Choosing a Moisturizer For Your Skin

Choosing a Moisturizer For Your Skin

Choosing a good-quality moisturizer for your skin is just as important as choosing an effective cleanser. Maybe even more so! People with dry skin and oily skin alike, struggle with the choice of finding a product that will take care of their skin. Many people struggle with the decision to even use a moisturizer in the first place; especially those with oily skin. Maybe they've read an article detailing the importance of one, even if they struggle with that malady. But then. . . . .toddling down the skin care isle in the store is a very daunting task! Face creams and gels, lotions, some made for face and others for body. Those made for dry skin, oily skin, sensitive skin. Those with sunscreen, those with natural ingredients. Anti-aging ingredients. Gaagh! Don't turn away and go home just yet! But how do you know which one is right for you?! We're here to help.

About Your Skin

 Your skin is not just an inert covering for your muscles and bones. It's the largest organ in the body and is a complex network of supporting tissue, nerve endings, blood vessels, and a protective support structure. It's made up of three main layers: the epidermis (outer layer), dermis (in between layer), and hypodermis (inner layer). Your skin's main functions include keeping moisture in, pushing waste and toxins out, and protecting you from the outside elements. It must maintain hydration in order to function as it should. The skin is made up of 64% water! (Drink up!) The very outermost layer of the epidermis is the stratum corneum. It's made up of corneocytes which hold large amounts of water, and a mesh of fatty acids and other lipids that serve to protect the rest of the skin, retaining its moisture.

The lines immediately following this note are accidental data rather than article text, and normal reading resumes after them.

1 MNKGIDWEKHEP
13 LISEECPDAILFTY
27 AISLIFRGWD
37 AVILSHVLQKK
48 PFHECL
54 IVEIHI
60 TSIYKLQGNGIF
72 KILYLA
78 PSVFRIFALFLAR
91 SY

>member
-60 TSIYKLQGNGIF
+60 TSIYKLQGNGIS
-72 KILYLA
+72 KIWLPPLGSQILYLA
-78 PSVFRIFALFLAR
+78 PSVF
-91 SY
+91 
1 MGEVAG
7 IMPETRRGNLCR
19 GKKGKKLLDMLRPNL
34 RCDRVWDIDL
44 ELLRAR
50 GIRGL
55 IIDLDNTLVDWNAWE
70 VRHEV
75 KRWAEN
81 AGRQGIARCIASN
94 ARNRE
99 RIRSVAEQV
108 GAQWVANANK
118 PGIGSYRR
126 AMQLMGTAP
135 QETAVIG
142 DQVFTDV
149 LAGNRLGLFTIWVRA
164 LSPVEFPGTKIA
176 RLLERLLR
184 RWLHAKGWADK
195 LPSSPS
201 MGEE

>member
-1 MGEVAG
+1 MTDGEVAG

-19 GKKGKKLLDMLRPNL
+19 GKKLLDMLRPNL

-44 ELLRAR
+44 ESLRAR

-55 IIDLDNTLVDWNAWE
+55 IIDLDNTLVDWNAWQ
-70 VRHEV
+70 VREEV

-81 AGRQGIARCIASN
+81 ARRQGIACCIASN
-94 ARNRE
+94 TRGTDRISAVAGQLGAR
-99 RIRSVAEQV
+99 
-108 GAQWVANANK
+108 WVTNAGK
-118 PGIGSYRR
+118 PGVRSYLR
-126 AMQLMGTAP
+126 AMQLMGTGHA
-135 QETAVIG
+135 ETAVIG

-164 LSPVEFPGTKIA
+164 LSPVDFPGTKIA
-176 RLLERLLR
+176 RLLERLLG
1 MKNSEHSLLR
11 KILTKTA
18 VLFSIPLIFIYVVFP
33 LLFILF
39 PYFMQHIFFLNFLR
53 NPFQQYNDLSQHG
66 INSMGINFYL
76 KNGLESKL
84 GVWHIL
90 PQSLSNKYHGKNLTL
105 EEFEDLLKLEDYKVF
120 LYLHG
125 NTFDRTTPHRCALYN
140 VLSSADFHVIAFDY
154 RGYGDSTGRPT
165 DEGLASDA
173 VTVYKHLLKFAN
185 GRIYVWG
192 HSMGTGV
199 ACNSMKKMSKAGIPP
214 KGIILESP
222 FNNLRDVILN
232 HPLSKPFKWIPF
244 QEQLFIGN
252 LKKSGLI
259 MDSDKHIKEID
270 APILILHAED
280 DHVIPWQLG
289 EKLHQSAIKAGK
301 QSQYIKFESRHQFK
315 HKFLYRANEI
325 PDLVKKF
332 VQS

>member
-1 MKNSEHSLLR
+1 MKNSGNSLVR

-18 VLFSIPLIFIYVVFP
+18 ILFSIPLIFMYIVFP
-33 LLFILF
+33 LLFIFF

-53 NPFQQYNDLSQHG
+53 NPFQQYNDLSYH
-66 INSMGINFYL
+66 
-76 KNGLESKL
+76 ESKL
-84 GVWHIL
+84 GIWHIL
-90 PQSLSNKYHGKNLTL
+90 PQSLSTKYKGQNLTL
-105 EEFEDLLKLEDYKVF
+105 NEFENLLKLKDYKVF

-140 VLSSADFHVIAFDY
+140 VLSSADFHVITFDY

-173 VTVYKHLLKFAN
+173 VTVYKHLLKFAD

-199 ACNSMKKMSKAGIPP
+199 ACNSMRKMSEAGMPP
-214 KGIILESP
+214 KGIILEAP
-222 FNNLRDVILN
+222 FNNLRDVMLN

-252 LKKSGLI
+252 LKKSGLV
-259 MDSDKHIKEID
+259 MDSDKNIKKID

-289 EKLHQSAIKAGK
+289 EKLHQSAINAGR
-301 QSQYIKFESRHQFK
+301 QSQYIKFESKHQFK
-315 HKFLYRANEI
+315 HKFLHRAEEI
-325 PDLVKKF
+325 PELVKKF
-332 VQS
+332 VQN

You're Losing It!

Skin loses moisture through a process known as transepidermal water loss (TEWL). Trans, meaning across; so across the outer skin layer. Things like stress, dry climate, and chemicals or pollutants can contribute to a larger TEWL. That means that things like your health and the external environment will have an impact. As moisture is lost through TEWL, the skin cells dehydrate. Once that happens you notice cracks in the stratum corneum, which serve to create even more moisture loss. When your skin is dehydrated, it tries to rectify the situation by creating more sebum (oil). This can actually block the pores and cause acne.

Stop It!

You can help or correct the situation completely by using a moisturizer, which will trap water in the epidermis before it has a chance to evaporate, effectively moderating sebum production. Moisturizers will also add water back into the dehydrated skin cells.

Form and Function

Back to that problem: how to choose the right moisturizer for your skin. All types of moisturizers have water plus some form of greasy, waxy, or oily substance that will help to trap the water and keep it from evaporating. Many of them also provide the added bonus of providing UV protection. There are different types of moisturizers, depending on what it is you're looking to accomplish.

 Web MD advises that picking a moisturizer is a must, no matter what kind of skin you have -- oily, dry or a combination of both. "Everyone needs moisture, but the texture of your moisturizer will differ depending on your skin type," notes New York City aesthetician Jordana Mattioli. They come in the form of creams, gels, lotions, oils, and ointments, but basically can all be broadly classified into three categories. Occlusives will form a barrier on the surface of the skin that water can't penetrate, locking moisture inside the skin, making them effective in keeping skin hydrated for a while. They sit on the surface, preventing water from leaving. Petroleum jelly is an occlusive. If you have dry, itchy skin you'll want to lock in moisture with a thick ointment. Emollients make skin feel smoother by working to fill the spaces between the cells where the skin is missing fatty acids and lipids. They fill in the cracks and are found in lotions that contain oils and fatty acids. The Revitalizing Moisturizer made by Calysta Labs, has 4 ingredients and one of them is water. It has an emollient, Emulsifix-205, as well as Cyclomethicone, which is used in skincare products to help retain softness and smoothness. Its molecules are too large to go through the pores of the skin, but it does not block the more active ingredients from doing so. It is a silicone base compound that is believed to help heal acne scars. The water in the moisturizer is directly retained on the skin's surface to help it stay humid. Humectants attract moisture from the environment and help the skin retain it inside. Most lotions will contain humectants.